Waiting for an Amazon order that keeps getting delayed? Wondering where your package is? It may be stuck in a ship off the coast of California. reached levels not seen before. What should be the busiest time for seaborne freight has slowed to what amounts to less than a crawl.
Outside the twin ports of Los Angeles and Long Beach, forty-four container carriers are now anchored. All forty-four, waiting for berth space, sit idly by as a workforce shortages continue to do damage not only in these two ports but across the country as well. Your delayed order is could be sitting on one of those massive ships.
According to the officials who monitor the marine traffic in San Pedro Bay, these 44 container ships packed with delayed orders top the then-record 40 container ships that were stuck in the Bay back in early February. Not has this new glut of ships set a record, but so has the wait time. In mid-August, the average wait time to get into the ports was at 6.2 days. Now, container ships are waiting an average of 7.6 days.
It isn’t only the workforce shortage slowing down ships from finding berth space. Companies are also trying to load up on more product before the year-end holiday order rush hits. In China, August and September are key months to ship goods out before they recognize their Golden Week holiday, which comes in early October.
This bottleneck at both major west coast ports is being seen because inland transportation is also dealing with bottlenecks of their own. Trucking and rail yards have been hit with workforce shortages and stoppages that have contributed to products not coming in from the ports. Those products are then also not getting to consumers, waiting on endlessly delayed orders.
Back in June, Craig Grossgart, the Senior VP Global Ocean Head of Seko, predicted things would get worse before they would get better. “It’s kind of going to be a rolling blackout over the course of the next months,” he warned via The Load Star, “where certain ramps are going to be shut down from an IPI perspective, and certain ramps will place moratoriums on any more inbound containers.” He was not wrong, and we don’t know if this is the worst it will get.
The reasons for our workforce shortage are few but telling. First, we have a nation that is slow to return to work. The COVID pandemic pretty much took the fight out of many, as they leaned on government relief to help pay their bills. In many instances, the relief they were getting from the government was more than they were getting at their actual pre-pandemic jobs. Not much incentive to return to the workforce.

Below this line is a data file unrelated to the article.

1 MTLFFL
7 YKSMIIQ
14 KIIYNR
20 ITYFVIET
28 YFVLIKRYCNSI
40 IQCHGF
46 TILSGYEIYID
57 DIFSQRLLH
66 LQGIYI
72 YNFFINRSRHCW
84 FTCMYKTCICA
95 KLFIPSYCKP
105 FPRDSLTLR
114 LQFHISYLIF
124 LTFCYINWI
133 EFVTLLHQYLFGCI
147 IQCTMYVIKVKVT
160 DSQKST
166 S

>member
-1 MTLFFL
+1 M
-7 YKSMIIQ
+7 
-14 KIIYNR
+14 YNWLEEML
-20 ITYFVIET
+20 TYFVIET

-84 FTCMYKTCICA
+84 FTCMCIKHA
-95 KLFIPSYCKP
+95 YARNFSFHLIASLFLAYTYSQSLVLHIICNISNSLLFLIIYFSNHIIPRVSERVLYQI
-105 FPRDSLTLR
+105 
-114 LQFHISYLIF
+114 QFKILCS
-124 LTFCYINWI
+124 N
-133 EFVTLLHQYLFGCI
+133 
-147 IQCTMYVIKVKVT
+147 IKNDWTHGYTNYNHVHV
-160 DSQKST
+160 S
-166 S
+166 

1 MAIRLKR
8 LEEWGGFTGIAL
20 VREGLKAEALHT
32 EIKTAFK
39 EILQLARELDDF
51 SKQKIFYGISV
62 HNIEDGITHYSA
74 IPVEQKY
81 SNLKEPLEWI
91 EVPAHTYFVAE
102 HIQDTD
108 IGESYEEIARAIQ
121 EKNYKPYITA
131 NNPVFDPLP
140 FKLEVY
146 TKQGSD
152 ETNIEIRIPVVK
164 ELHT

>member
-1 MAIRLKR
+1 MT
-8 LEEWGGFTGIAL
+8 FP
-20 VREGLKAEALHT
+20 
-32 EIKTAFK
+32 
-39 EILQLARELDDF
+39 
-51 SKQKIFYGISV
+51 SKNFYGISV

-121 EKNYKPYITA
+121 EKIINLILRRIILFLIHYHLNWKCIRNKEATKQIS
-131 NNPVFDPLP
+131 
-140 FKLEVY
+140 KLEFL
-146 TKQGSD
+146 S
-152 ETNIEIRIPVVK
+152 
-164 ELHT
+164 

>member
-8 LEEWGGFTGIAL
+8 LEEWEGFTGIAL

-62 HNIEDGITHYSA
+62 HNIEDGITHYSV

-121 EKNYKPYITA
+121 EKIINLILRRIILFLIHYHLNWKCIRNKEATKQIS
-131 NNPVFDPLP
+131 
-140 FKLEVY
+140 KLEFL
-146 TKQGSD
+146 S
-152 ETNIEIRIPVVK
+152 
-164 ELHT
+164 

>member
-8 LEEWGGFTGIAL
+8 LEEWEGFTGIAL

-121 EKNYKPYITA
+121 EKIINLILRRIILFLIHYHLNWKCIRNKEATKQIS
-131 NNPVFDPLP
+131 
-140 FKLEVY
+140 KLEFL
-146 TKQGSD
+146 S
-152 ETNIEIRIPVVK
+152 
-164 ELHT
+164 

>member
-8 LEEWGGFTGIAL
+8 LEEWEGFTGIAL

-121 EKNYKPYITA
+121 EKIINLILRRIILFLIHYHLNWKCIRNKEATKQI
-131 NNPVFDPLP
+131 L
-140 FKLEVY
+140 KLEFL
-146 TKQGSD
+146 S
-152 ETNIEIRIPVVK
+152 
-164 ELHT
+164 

Then there is the actual COVID virus itself. Not only has it taken its toll on those across our country, but its deadly effects are also being felt around the globe.
Mike Witynski is the chief executive officer of the discount retailer store Dollar Tree Inc. and spoke about how COVID continues to wreak havoc on orders. “One of our dedicated charters was recently denied entry into China, because a crew member tested positive for Covid, forcing the vessel to return to Indonesia to change the entire crew before continuing,” he said via SupplyChainBrain. “Overall, the voyage was delayed by two months.”
It’s not only the US west coast consumers placing delayed orders that are feeling the pinch of limited berth spots, but off the coast of Georgia, they too are dealing with a backlog of container ships. While their numbers are not as drastic as seen in the Los Angeles and Long Beach ports, the Port of Savannah has at least a dozen ships waiting to find a place to off-load their goods.
You can also count Brian Baskin, Managing Director at SEKO, as another one who doesn’t see relief for those of you waiting for a backordered package, coming soon. “I think we are in a critical situation for the next few months, and I think over the next year we’ll continue to see that go back and forth as the pendulum kind of slows down,” he said.
This news doesn’t bode well for our own upcoming holiday season if there is no help on its way. Be prepared for slim pickings on the store shelves and order your packages early, expecting delays.